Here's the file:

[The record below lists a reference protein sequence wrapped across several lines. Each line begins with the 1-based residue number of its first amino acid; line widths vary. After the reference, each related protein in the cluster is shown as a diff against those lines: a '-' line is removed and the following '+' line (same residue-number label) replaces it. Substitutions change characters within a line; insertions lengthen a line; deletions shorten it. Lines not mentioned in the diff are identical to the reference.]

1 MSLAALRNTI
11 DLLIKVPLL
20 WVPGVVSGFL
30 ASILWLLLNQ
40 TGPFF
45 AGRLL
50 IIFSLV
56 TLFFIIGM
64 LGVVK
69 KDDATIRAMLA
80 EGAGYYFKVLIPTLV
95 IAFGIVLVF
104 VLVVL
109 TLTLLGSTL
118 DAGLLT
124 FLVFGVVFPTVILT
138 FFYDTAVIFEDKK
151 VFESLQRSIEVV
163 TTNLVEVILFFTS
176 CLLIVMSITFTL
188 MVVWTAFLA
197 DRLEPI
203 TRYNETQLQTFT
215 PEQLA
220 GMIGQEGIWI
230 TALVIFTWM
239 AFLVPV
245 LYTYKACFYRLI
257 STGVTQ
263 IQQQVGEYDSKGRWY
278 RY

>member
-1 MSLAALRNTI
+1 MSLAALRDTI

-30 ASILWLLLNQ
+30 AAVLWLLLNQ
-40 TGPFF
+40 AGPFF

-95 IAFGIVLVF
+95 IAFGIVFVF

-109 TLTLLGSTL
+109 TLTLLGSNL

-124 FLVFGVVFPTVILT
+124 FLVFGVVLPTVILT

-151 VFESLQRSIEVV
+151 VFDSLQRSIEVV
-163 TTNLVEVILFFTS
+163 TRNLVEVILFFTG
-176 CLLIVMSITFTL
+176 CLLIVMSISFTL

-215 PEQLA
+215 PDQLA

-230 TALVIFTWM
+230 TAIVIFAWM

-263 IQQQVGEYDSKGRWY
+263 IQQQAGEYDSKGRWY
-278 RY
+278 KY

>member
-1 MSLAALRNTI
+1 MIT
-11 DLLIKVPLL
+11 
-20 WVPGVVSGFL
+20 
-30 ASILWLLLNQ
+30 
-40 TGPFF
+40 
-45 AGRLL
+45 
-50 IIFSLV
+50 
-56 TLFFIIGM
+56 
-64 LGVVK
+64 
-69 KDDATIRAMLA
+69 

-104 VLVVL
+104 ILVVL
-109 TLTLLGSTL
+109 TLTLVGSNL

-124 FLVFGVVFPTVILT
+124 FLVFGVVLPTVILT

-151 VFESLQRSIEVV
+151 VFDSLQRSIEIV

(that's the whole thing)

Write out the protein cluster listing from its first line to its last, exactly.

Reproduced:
[The record below lists a reference protein sequence wrapped across several lines. Each line begins with the 1-based residue number of its first amino acid; line widths vary. After the reference, each related protein in the cluster is shown as a diff against those lines: a '-' line is removed and the following '+' line (same residue-number label) replaces it. Substitutions change characters within a line; insertions lengthen a line; deletions shorten it. Lines not mentioned in the diff are identical to the reference.]

1 MSLAALRNTI
11 DLLIKVPLL
20 WVPGVVSGFL
30 ASILWLLLNQ
40 TGPFF
45 AGRLL
50 IIFSLV
56 TLFFIIGM
64 LGVVK
69 KDDATIRAMLA
80 EGAGYYFKVLIPTLV
95 IAFGIVLVF
104 VLVVL
109 TLTLLGSTL
118 DAGLLT
124 FLVFGVVFPTVILT
138 FFYDTAVIFEDKK
151 VFESLQRSIEVV
163 TTNLVEVILFFTS
176 CLLIVMSITFTL
188 MVVWTAFLA
197 DRLEPI
203 TRYNETQLQTFT
215 PEQLA
220 GMIGQEGIWI
230 TALVIFTWM
239 AFLVPV
245 LYTYKACFYRLI
257 STGVTQ
263 IQQQVGEYDSKGRWY
278 RY

>member
-1 MSLAALRNTI
+1 MSLAALRDTI

-30 ASILWLLLNQ
+30 AAVLWLLLNQ
-40 TGPFF
+40 AGPFF

-95 IAFGIVLVF
+95 IAFGIVFVF

-109 TLTLLGSTL
+109 TLTLLGSNL

-124 FLVFGVVFPTVILT
+124 FLVFGVVLPTVILT

-151 VFESLQRSIEVV
+151 VFDSLQRSIEVV
-163 TTNLVEVILFFTS
+163 TRNLVEVILFFTG
-176 CLLIVMSITFTL
+176 CLLIVMSISFTL

-215 PEQLA
+215 PDQLA

-230 TALVIFTWM
+230 TAIVIFAWM

-263 IQQQVGEYDSKGRWY
+263 IQQQAGEYDSKGRWY
-278 RY
+278 KY

>member
-1 MSLAALRNTI
+1 MIT
-11 DLLIKVPLL
+11 
-20 WVPGVVSGFL
+20 
-30 ASILWLLLNQ
+30 
-40 TGPFF
+40 
-45 AGRLL
+45 
-50 IIFSLV
+50 
-56 TLFFIIGM
+56 
-64 LGVVK
+64 
-69 KDDATIRAMLA
+69 

-104 VLVVL
+104 ILVVL
-109 TLTLLGSTL
+109 TLTLVGSNL

-124 FLVFGVVFPTVILT
+124 FLVFGVVLPTVILT

-151 VFESLQRSIEVV
+151 VFDSLQRSIEIV